Organic CSA Farms: Fresher, Local Food for Your Family

Lil-E-picking-raspberriesEver wonder where your food comes from and worry what you are feeding your kids? Don’t we all? A few years ago we started buying into a local organic CSA farm (or Community Supported Agriculture) and we have never eaten so well.

Here are the basics of how a CSA works: a farmer offers a certain number of “shares” to the public. When you buy from the farmer you receive seasonal produce each week throughout the farming season. It may be kale, carrots and turnips and the next week it could be cabbage, summer squash and tomatoes. It all depends on what your particular CSA grows, what is ripe that week and how much of it is available. You could also get the option of buying, fruit shares, meat shares or other options. All are generally from a network of farms in your immediate area so the food is ultra-fresh.

Typically with a CSA, you’ll get to visit the farm at least once a season. Some also offer a “pick-your-own” option where that week you’ll get to go out in the fields and pick two pints of sugar peas, a bunch of flowers or a quart of raspberries…whatever is fresh that week. If you have children old enough to help, it’s a great opportunity for them to learn where their food comes from by getting their fingers dirty.

Joining a CSA also exposes you to new vegetables you may have never heard of and new ways to cook them. I never would have known what a kohlrabi was before or what the heck I was supposed to do with it. It’s a bit like being on Iron Chef – the local edition. You never know what you are going to get each week. If there is something new you’ve never tried before you can ask other “shareholders” or the farmer if they have some recipes they’d recommend. Joining a CSA will undoubtedly broaden the spectrum of your cooking prowess.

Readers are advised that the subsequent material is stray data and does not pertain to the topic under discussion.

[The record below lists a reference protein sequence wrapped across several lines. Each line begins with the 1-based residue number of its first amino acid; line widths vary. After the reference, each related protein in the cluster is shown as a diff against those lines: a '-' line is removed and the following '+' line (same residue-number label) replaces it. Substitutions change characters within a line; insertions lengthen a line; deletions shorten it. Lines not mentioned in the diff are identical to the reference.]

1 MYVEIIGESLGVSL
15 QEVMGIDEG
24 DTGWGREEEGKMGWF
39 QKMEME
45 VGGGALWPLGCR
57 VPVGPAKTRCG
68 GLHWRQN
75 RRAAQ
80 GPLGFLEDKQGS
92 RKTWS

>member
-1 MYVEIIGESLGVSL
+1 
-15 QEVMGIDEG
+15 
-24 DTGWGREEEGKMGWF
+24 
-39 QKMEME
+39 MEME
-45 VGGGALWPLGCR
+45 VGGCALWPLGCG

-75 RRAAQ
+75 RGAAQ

An alternative to buying into a CSA for the whole summer is to find a farmer’s market near you. These offer you fresher food than you could find in most grocery stores. Particularly since the food is delivered directly by the farmer and has usually been picked a few hours before the farmer’s market.

The point is Lil’ E is 21 months old and he LOVES kale. He will inhale an entire plate of zucchini. I can’t say for sure that our being a part of a CSA since he was born has influenced that, but I look at other kids his age eating their plates of beige and bland food and I know something is working. Maybe next month he will decide to only eat food that starts with the letter “Q” but for now I love how open he is to trying new foods.

The website is a great resource if you are looking for a CSA or a farmers market in your area. Are you a member of a CSA or do you hit the local farmer’s market on the weekend? What are you doing to broaden the spectrum of your children’s diet?